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You're given the distances of the solution points to $A = 2+2i$ and $B = 8+5i.$

One of the solutions and these two complex numbers give you a triangle in the complex plane, and you know the lengths of all the sides.

We can use Law of Cosines to find the angle $\theta$ that has $2+2i$ as its vertex:

$$38 = 45 + 23 - 2 \sqrt{45} \sqrt{23} \cos \theta \to \cos \theta \approx. 0.466252.$$

The projection of $AZ_1$ onto $AB$ is then $\sqrt{23} \cdot 0.466252 \approx 2.23606$.

Why calculate this? Because the other solution is symmetric on the other side of $AB$, and what you're asked to find, in essence, is the average of the two solutions, which lies on $AB$.

The unit vector from $A$ to $B$ is $(6 + 3i)/\sqrt{45} = (2+i)/\sqrt{5}.$

So, the solution is

$$(Z_1 + Z_2)/2 = 2 + 2i + 2.23606 \cdot (6 + 3i)/\sqrt{45} \approx 4 + 3i.$$

(The fact that this worked out so nicely makes me think there was an easier way, but oh well ...)

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  • $\begingroup$ nice solution. Though one of the tags is algebra precalculus, so I would think there must be an easier way. I think it definitely has to do with finding the midway point between the centers of two circles. $\endgroup$ – Koba Jun 12 '15 at 22:25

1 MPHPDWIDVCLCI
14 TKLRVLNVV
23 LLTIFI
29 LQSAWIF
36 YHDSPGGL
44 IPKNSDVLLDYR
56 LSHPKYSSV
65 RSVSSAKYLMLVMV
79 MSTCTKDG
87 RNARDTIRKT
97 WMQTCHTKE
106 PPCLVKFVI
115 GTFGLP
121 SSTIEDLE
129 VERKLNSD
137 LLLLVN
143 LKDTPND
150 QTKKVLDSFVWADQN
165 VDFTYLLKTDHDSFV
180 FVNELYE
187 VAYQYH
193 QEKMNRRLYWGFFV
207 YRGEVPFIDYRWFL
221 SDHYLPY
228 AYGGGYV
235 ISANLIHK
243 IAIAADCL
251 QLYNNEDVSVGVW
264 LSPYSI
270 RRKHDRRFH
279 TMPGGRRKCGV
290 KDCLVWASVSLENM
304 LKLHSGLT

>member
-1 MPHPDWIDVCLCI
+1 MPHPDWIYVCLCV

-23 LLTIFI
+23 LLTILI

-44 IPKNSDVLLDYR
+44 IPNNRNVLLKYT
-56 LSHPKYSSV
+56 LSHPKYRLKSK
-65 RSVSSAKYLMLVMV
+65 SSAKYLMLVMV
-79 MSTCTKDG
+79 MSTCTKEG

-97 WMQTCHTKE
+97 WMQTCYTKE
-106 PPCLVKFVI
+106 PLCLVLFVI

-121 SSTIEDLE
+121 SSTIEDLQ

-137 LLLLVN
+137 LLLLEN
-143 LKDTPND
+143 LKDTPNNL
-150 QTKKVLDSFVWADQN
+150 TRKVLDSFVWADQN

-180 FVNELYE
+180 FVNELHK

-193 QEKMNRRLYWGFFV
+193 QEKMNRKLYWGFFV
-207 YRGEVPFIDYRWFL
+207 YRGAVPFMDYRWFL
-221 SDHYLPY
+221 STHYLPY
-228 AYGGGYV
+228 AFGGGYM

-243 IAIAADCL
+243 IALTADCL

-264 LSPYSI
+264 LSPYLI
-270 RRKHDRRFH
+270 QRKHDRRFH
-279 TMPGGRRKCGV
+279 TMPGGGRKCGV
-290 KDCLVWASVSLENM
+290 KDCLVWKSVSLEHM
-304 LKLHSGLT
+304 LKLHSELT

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We can also treat this in a way that has little to do with complex numbers. The line connecting the centers of the circles at $ \ (2, \ 2) \ $ and $ \ (8, \ 5 ) \ $ has a slope of $ \ \frac{5 - 2}{8 - 2} \ = \ \frac{1}{2} \ $ and has the equation

$$ y \ - \ 2 \ = \ \frac{1}{2} \ (x - 2) \ \ \Rightarrow \ \ y \ = \ \frac{1}{2} \ x \ + \ 1 \ \ . $$

Using a theorem from classical geometry, the two intersection points of the two circles lie on a mutual chord, of which the line connecting the centers of the circles is its perpendicular bisector (a fact also used in some way by M. Wind and John). Thus, we expect the chord to have a slope of $ \ -2 \ $ .